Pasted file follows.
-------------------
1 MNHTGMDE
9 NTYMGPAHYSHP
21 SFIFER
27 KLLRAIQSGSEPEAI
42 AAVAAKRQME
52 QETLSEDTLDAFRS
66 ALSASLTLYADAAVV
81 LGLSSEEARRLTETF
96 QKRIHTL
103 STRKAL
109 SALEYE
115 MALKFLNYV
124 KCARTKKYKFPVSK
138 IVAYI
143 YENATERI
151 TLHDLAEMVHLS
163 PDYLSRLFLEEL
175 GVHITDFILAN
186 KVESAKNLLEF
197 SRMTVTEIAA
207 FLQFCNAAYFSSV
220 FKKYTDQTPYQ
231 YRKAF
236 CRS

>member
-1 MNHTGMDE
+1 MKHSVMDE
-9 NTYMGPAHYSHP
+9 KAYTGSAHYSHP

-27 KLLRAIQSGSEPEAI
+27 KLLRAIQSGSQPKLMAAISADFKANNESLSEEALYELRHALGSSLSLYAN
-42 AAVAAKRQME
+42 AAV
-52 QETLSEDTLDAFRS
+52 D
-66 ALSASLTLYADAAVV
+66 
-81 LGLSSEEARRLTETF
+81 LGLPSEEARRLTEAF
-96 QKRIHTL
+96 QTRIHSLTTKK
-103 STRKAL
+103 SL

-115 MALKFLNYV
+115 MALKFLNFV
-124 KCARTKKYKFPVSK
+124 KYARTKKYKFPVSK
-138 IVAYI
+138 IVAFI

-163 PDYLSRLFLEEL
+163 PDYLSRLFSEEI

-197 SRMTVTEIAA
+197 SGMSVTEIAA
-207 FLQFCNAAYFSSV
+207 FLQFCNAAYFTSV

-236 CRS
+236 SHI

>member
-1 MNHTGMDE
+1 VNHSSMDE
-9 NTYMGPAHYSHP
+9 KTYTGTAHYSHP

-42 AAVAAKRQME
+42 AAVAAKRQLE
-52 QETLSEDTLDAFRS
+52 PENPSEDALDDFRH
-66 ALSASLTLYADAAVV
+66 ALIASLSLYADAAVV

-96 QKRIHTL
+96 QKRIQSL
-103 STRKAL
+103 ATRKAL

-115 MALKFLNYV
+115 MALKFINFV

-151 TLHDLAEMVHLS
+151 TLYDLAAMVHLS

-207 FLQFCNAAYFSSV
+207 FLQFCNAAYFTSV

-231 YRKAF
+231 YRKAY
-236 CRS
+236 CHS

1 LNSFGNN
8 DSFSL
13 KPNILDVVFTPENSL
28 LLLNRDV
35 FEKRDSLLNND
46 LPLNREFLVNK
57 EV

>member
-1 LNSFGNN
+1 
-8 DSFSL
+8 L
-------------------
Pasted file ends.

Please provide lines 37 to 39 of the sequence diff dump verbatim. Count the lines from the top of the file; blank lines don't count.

+66 
-81 LGLSSEEARRLTETF
+81 LGLPSEEARRLTEAF